9:05am. The region is rife with scenic waterfalls, the most famous being the Kuang Si Falls, located 25km out of the city. Travel agencies arrange daily tours all leaving at 11am, but the night before, we arrange our own van to beat the crowd. When we arrive, I scarcely believe my eyes. The main 60m waterfall is pretty, but it’s the iridescent mineral-rich water, not unlike the electric blue of Vang Vieng’s Blue Lagoon, cascading over dozens of smaller cataracts wending their way downstream that makes me catch my breath.
In the area of the falls, there are caves to explore, hills to climb and picnics to be had. By noon or so, the crush of tour buses arrive en masse, so I’m thankful for the few quiet hours we had to simply soak up the natural beauty of this place. My only regret is not braving the frigid waters of what must be one of the most beautiful swimming holes I’ve ever seen.
2:00pm. A quick lunch of the ubiquitous grilled chicken and sticky rice and we’re fueled for the afternoon. Directly across from Mount Phou Si in the center of town is the Royal Palace Museum, previously the residence of King Sisavang Vong and his family. On the smallish grounds also lies the picturesque palace chapel of Haw Pha Bang, housing a Buddha statue said to represent the right to rule Laos for whoever is its caretaker.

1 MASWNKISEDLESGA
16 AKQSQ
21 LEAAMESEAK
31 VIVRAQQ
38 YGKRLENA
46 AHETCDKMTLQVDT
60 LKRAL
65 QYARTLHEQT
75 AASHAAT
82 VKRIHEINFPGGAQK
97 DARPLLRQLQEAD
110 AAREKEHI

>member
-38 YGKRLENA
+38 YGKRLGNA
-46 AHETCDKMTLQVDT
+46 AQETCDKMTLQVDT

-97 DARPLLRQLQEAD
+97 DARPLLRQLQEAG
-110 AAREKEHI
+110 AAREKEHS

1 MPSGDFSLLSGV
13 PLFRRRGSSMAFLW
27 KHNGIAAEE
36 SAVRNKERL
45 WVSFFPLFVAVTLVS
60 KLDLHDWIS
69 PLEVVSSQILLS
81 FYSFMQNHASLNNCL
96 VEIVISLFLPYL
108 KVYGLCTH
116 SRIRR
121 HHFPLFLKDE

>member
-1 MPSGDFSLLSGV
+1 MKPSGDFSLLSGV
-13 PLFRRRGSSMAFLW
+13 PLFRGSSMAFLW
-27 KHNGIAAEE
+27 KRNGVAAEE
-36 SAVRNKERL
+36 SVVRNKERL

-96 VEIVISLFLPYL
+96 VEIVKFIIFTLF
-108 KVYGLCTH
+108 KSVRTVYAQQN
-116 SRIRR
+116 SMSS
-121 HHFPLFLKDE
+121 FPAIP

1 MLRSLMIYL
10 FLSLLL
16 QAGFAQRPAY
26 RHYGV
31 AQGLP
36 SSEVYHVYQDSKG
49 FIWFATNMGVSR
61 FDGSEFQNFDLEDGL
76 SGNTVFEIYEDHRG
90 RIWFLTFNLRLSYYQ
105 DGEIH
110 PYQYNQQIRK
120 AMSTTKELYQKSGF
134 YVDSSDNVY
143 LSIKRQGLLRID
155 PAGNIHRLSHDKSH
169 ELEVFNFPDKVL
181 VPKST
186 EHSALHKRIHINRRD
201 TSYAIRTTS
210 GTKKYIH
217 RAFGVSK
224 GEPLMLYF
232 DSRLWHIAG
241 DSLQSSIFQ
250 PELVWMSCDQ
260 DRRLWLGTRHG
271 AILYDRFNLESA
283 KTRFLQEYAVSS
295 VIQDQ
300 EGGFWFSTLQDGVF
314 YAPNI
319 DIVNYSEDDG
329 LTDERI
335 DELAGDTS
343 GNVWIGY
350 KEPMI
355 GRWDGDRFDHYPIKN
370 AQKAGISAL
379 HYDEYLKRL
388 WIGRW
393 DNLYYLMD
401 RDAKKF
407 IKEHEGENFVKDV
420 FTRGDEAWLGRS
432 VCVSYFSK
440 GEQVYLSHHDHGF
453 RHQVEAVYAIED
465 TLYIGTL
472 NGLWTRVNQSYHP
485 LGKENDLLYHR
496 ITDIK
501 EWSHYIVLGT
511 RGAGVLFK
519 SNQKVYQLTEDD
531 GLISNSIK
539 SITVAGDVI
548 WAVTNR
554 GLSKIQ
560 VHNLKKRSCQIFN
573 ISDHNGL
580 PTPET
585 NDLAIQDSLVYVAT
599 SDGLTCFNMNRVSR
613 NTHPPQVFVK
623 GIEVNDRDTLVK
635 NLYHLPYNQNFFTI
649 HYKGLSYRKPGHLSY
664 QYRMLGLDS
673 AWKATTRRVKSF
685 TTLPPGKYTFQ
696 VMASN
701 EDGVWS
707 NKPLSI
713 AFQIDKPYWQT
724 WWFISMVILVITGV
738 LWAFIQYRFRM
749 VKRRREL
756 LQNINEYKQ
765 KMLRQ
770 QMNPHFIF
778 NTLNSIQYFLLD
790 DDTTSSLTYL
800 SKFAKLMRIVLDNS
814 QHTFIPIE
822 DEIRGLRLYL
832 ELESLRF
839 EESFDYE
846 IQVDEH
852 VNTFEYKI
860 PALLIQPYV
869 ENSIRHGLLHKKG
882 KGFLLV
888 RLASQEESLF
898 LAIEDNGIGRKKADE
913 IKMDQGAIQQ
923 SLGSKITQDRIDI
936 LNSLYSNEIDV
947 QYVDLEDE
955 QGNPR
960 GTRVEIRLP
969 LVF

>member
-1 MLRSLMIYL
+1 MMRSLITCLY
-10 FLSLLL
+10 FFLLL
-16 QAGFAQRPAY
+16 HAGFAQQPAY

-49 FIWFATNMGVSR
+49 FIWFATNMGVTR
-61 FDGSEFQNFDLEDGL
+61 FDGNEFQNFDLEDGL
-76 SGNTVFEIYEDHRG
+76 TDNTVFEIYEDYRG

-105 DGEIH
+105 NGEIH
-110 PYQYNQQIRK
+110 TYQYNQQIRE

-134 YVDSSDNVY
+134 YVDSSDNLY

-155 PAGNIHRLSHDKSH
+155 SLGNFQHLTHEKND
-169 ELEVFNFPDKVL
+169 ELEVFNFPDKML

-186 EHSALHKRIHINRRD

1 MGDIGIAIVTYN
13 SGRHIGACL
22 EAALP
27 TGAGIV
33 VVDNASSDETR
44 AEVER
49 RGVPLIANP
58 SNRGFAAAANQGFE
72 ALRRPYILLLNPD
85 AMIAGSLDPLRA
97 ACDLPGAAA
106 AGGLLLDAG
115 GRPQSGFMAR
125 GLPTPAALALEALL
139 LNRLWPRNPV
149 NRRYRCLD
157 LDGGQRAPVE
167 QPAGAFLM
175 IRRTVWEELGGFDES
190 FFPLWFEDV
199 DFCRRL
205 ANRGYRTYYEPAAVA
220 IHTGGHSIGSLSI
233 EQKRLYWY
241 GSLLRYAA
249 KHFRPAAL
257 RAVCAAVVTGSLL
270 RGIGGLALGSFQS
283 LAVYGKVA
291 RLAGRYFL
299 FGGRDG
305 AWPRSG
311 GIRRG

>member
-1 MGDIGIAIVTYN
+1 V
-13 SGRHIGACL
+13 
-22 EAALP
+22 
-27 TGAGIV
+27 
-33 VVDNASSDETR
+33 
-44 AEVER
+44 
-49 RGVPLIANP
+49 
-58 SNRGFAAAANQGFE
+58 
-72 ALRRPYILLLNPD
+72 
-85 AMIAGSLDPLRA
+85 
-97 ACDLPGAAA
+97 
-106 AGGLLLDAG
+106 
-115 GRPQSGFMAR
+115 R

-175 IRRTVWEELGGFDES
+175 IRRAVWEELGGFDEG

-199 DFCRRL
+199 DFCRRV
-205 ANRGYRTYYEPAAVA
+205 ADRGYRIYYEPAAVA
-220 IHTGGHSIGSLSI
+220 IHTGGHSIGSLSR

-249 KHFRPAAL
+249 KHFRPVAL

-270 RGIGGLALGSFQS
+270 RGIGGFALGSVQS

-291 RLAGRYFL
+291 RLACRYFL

3:00pm. The few streets that crisscross the peninsula of Luang Prabang’s Old Town are filled with gorgeous crafts shops, trendy spas and chic eateries. We wander around, fingering scarves and trinkets while vendors slowly start setting up red tents for the night market.
4:00pm. Ready for a break from window shopping, I make my way to Luang Say Residence, a cluster of French colonial buildings on the outskirts of town. While not original buildings, the complex feels as though someone transported an entire French manor, complete with flowering trellises and plantation shutters, to the middle of humid SE Asia.